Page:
Nov. 6, 2011 A team of physicists headed by Prof. Rudolf Hilfer at the Institute for Computational Physics (ICP) of the University Stuttgart has established a world record in the field of three-dimensional imaging of porous materials. The scientists have generated the largest and most precise three-dimensional image of the pore structure of sandstone. The image was generated within a project of the Simulation Technology Cluster of Excellence, and contains more than 35 trillion (a number with thirteen digits) voxels.
It allows now to study the relation between microstructure and physical properties of porous rocks with unprecedented accuracy. Sandstones and porous rocks are of paramount importance for applications such as enhanced oil recovery, carbon dioxide sequestration or groundwater management.
In three-dimensional imaging one discretizes spatial structures similar to digital photographs. Three-dimensional image elements are called voxels -- analogous to pixels for two-dimensional digital photos. The three-dimensional ICP-images systematically resolve the microstructure of a cubic sample of Fontainebleau sandstone over three decades from submillimeter to submicron scales. The microstructure of sandstones is important for the hydraulic properties of many oil reservoirs and thus for efficient production of hydrocarbons. The largest three-dimensional image, that the physicists around Prof. Hilfer have generated, contains 32768 cubed, or 35184372088832, voxels.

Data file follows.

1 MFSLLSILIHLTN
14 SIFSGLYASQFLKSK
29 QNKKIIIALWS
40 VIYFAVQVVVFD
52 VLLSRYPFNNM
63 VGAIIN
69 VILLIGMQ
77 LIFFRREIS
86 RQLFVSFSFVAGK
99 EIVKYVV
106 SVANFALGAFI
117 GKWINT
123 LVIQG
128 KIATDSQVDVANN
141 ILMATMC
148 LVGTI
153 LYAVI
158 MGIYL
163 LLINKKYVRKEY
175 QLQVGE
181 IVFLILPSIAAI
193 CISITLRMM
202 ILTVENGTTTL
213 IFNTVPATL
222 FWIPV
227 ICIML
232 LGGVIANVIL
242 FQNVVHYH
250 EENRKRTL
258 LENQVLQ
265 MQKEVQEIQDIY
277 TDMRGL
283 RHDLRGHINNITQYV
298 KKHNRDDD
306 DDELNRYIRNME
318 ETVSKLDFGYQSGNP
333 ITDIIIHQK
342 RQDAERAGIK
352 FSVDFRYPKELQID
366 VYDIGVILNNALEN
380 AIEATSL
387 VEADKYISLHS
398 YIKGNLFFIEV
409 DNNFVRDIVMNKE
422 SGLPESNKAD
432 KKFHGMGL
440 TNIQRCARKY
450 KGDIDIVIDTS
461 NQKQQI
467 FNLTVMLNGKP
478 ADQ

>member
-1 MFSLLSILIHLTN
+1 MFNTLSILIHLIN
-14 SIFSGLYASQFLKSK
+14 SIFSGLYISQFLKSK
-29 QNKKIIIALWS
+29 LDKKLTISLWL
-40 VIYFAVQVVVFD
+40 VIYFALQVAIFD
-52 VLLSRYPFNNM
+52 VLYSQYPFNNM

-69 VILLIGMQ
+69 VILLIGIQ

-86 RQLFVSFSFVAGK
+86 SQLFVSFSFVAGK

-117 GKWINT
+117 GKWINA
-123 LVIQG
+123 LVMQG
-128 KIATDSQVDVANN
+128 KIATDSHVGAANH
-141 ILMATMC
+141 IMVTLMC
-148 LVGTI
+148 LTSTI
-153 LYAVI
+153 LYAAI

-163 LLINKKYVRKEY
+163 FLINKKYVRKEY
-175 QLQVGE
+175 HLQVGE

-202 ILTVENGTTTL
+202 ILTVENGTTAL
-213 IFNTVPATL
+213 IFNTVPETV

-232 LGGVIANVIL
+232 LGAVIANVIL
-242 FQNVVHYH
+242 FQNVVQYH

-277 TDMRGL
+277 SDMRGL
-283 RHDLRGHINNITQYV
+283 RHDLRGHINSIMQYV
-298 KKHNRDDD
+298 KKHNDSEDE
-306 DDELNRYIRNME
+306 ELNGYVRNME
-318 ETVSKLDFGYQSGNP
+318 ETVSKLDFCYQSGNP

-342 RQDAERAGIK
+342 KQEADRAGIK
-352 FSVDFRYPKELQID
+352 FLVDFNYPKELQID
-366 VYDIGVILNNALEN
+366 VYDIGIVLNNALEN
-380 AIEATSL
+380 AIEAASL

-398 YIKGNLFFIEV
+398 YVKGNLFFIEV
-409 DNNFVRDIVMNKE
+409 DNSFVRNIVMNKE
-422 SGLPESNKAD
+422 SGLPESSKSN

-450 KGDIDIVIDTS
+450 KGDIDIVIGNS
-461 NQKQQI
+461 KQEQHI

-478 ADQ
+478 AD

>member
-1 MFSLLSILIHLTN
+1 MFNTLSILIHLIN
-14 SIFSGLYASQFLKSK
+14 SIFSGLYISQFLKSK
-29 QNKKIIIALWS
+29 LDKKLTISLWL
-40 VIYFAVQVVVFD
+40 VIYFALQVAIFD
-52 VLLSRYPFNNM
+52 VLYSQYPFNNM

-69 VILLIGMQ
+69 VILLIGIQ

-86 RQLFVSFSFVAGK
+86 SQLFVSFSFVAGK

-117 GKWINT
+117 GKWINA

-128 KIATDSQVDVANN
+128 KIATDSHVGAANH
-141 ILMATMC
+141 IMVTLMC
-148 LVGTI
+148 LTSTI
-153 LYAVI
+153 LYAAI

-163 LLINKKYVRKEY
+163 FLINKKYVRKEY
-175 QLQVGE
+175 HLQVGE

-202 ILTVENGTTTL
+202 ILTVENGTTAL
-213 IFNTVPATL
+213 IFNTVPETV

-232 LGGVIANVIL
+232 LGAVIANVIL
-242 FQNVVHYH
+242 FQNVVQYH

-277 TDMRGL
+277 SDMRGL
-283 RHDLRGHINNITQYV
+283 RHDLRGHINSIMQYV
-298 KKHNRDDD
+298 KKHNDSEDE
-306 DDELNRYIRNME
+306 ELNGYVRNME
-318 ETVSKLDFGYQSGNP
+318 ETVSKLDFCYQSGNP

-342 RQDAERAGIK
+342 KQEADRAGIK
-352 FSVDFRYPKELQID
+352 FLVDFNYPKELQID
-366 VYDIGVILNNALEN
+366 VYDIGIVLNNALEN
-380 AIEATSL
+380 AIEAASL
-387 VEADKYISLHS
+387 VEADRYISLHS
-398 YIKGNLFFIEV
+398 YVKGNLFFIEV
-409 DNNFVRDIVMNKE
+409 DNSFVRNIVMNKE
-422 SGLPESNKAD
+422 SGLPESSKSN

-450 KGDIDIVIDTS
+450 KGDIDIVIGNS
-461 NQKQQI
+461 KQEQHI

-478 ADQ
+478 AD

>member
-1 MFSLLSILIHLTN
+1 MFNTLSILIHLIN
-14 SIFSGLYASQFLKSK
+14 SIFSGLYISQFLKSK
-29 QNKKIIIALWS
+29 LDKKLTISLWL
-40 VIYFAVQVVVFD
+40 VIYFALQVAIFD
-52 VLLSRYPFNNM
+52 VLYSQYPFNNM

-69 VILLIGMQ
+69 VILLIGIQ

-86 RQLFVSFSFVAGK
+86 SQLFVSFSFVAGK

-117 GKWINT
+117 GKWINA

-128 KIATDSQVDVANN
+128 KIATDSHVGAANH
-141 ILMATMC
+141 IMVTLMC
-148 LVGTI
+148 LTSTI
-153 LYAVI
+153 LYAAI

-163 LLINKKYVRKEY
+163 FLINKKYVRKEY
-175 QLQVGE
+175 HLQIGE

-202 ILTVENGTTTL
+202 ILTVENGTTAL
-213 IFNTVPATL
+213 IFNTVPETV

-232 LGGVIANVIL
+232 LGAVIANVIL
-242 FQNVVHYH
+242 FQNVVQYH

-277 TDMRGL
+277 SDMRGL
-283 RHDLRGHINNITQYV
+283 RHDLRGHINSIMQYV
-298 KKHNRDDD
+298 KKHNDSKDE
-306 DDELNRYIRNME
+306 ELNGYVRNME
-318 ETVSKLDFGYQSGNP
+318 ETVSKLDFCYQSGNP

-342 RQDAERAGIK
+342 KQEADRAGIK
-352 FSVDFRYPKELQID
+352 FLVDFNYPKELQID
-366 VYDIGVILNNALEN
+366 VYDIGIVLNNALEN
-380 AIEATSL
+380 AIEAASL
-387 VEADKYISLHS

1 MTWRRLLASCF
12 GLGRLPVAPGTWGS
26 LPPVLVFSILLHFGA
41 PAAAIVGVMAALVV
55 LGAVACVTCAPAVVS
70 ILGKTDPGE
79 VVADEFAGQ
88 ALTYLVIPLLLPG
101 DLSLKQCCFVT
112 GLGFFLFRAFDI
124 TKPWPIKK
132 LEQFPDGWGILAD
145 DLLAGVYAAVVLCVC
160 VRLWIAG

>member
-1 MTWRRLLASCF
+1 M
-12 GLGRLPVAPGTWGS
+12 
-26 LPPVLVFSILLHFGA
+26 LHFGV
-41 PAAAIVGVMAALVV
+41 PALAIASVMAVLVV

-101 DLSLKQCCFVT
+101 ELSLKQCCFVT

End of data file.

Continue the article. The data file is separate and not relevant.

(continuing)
For comparison: Medical magnetic resonance images of the human contain roughly 720 million voxel. Even state of the art 3d-images in science and engineering contain only up to 20 billion voxels. Expressed in digital photos a medical image thus corresponds to only 72 photos. The largest ICP-image, however, with 35 trilion voxels amounts to a stack of 35 million such digital photographs. "This world record is important for the physics of porous materials, because it allows for the first time to investigate extremely complex microstructures as a function of resolution," says Hilfer. The microstructure of a porous material determines its elastic, plastic, mechanical, electrical, magnetic, thermal, rheological and hydraulic properties. Inversely, physicists can infer information about the microstructure from measuring such physical properties.
Until now it was not possible to image a sample of several centimetres with a resolution of several hundred nanometres. "To achieve this size and accuracy would require several years of beam time at a particle accelerator such as the European Synchrotron Radiation Facility in Grenoble." explains Hilfer. His team has therefore chosen a different approach. Firstly, the scientists developed theories and methods that allow to compare and to calibrate microstructures. Then they invented algorithms and data structures that allow generating computer models of sufficient size and accuracy. These models were finally digitized and carefully calibrated against real rock samples.
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